The entrance to our loft, unlike those you find in most houses, can be found in the back of a built in wardrobe on the top floor of hour house. Its a bit like the loft space in C S Lewis's book The Magicians Nephew where Digory and Polly explore the attic that connects their houses. Fortunately for me there is no chance of me opening the wrong door and finding assorted guinea pigs or my very own wicked Uncle Andrew. If I had of course, I'd be in some strange woodland jumping in and out of puddles being chased by some angry woman in a chariot and not sitting among dust, cobwebs and a very well thumbed Cricketer's Almanck.
So into the darkness I proceeded, torch in hand, expecting to find all sorts of goodies that might be worth millions. Sadly, I surfaced hours later without so much as a sniff of an antique or a 13th century skeleton that would send the worlds media into a frenzy! However I did not emerge empty handed, here is a list of what I found yesterday and I must say I am amazed.
- Maternity wear, late 1980's early 1990's. Can you believe that I actually kept them? All you 80's mum's will know what I mean. Farmer Giles smocks with bows, bat winged tops and multicoloured dungarees with adjustable waists. My goodness, I must have looked like I'd been graffitied!
- HP fax machine...no cables...in the loft due to someone spilling a bottle of perfume over it! No, I don't know why or how!
- Monstrous 1980's computer screen.....no cables, found along side a wafer thin plasma screen tv, which we must have deemed to small to watch blockbuster movies in style.
- Assorted primary school, GCSE and A Level projects...dusty. I obviously didn't have the heart to dispose of it all when I watched all three daughters work so hard.
- Toy dog with battery pack attached by a wire. 1960's...there was no such thing as wireless in those days, kept because my Dad brought it back from an unaccompanied tour of duty in the Middle East. Bless him.
- One CDi gun for cowboy computer game unopened and unused (confiscated as violent item). No need to explain my reasoning for that.
- Magic trick box...also confiscated due to eldest daughters squabbling and shouting they would turn each other into toads and the fact that the finger trapping device was a lethal weapon.
With the support of the dog I approached the second day in the loft with enthusiasm. The dog, just like me the day before discovered no bones and cleared off at the sound of a tin HappyDog Chicken in Gravy opening. Alone in the loft I felt quite chuffed that I had made more headway than I thought and squinting my eyes could actually see the brick chimney breast at the other end of the roof space, as it turned out said chimney was hidden behind two huge piles of jigsaws, yes I know who keeps jigsaws? After much moving of stair gates, old suitcases, a flat teddy and a box of homemade faded paper chains I found what I was in the loft for the baby rocker. This baby rocker enabled us to rock our three daughters to sleep without having to put down the television whizzyon thing. Putting the rocker to one side I spent another half an hour in the loft and found the following.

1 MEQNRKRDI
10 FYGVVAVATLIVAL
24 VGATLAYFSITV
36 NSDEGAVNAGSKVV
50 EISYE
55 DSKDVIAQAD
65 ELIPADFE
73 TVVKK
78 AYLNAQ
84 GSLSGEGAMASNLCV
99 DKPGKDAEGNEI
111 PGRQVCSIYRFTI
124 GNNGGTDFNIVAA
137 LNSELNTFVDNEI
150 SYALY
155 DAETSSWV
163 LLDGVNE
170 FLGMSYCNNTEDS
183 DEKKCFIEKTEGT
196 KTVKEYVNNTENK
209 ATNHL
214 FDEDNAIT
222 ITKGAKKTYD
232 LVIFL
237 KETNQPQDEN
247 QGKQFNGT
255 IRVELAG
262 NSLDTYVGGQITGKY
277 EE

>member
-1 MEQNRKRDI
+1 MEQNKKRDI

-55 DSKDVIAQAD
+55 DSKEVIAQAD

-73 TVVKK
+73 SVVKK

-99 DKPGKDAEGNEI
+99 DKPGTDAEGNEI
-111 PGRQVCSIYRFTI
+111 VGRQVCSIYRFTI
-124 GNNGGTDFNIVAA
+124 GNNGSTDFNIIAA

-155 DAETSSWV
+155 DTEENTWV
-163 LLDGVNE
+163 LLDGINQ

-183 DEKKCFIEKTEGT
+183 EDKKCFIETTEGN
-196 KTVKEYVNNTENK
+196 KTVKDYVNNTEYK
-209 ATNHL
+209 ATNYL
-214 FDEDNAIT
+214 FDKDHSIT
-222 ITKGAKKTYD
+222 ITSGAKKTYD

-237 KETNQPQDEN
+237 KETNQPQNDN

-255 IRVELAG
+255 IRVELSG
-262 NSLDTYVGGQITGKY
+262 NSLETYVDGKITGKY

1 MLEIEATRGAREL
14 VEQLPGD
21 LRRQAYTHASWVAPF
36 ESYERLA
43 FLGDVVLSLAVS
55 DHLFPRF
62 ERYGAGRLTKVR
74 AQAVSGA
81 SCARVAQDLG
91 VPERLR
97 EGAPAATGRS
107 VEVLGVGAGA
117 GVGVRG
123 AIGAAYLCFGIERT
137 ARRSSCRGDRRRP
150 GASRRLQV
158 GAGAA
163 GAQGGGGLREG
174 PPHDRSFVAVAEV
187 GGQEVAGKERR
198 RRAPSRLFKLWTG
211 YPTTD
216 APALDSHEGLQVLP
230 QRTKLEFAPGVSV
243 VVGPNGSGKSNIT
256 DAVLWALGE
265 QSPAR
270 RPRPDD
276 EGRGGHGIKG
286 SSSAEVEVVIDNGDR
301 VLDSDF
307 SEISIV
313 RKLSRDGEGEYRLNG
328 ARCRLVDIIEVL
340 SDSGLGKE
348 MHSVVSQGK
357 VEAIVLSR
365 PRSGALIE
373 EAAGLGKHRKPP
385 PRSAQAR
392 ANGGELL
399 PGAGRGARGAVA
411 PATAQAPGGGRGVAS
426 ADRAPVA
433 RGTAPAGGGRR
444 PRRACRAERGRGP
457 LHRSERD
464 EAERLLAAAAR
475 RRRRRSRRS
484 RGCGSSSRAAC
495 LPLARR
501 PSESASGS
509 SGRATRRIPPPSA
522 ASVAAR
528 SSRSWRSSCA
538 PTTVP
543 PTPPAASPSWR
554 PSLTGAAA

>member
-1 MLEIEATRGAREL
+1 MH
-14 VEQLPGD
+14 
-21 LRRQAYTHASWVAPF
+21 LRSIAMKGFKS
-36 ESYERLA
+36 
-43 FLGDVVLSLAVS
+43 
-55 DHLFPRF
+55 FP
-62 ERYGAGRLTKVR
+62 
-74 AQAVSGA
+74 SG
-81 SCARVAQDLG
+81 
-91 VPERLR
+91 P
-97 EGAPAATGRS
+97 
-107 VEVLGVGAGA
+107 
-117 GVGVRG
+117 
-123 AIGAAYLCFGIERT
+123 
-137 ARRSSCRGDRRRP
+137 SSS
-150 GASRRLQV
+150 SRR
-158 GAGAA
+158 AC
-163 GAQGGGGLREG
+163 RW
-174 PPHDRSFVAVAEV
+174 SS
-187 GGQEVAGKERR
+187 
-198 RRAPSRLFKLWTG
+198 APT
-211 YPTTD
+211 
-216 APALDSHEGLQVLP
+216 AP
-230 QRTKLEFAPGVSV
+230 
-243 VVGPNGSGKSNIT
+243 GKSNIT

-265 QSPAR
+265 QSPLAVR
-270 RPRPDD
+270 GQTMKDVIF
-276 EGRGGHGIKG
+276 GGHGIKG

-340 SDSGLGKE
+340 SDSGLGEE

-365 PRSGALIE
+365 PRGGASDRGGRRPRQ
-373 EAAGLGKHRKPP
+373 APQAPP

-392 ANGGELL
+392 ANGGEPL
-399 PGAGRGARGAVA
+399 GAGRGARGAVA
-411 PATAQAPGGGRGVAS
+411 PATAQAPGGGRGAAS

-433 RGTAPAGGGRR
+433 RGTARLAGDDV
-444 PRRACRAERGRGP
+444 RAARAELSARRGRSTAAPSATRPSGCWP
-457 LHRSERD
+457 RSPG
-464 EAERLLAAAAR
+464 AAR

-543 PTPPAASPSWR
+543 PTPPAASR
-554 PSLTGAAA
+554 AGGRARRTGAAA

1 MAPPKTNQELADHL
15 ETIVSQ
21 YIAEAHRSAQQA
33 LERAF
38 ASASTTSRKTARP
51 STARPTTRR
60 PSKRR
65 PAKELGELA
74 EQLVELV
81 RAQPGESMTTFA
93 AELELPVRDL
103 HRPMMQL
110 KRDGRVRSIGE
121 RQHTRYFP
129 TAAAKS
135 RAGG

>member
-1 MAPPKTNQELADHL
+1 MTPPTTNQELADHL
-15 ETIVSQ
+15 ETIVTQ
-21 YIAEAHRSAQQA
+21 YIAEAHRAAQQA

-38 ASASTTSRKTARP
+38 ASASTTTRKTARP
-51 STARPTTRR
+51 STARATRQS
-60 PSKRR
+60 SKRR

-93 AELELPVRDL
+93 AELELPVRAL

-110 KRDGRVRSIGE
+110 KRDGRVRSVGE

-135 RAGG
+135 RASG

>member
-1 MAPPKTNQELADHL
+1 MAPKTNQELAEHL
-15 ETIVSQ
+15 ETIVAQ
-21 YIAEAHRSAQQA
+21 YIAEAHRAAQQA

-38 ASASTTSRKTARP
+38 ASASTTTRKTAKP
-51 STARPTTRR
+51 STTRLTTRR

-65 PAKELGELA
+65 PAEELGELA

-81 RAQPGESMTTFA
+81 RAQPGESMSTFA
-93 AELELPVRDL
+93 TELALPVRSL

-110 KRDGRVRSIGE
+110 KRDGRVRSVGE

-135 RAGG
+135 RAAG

- Mahogany rocking chair, which according to my mother, I had said "Gran, when you are dead can I have this rocking chair" Was obviously a horrid child and inattentive parent. See above mentioned baby rocker!
- Half made macrame owl....obviously the novelty had worn off pretty quickly.
- Amstrad laptop c 1990...must be worth something?
- Squash rackets...novelty wore off quicker than the macrame owl.
- Four large boxes of baby and toddler clothes 99.9% girls .1% boys
- Wedding Dress....... still very pretty but slightly yellow and a tad dated and I'd never get into it now!
- Two christening robes c 1930 hand made by my great grandmothers...the best find of all.
Handmade Christening gowns
I am pleased to say that all of the items from day one are now at our local tip, apart from the school work and the items from day two have been replaced in the loft. What do you mean they are no use? of course they are. Let me explain, the rocking chair will fit nicely in a corner when I get my new extension, the macrame owl I hope to finish on the nights after I've beaten my husband at squash. My daughter may like to pick some bits and pieces from the clothes boxes, the christening robes and wedding dress are heirlooms and a can't get rid of those can I?
Friday, 7 June 2013
It is sixty years ago this month that we crowned, Elizabeth Alexandra Mary, Queen Elizabeth II of England at Westminster Abbey. On the 2nd June 1953 the coronation took place but the twenty five years old Elizabeth ascended the throne upon the death of her father King George VI who had died on February 6th 1952.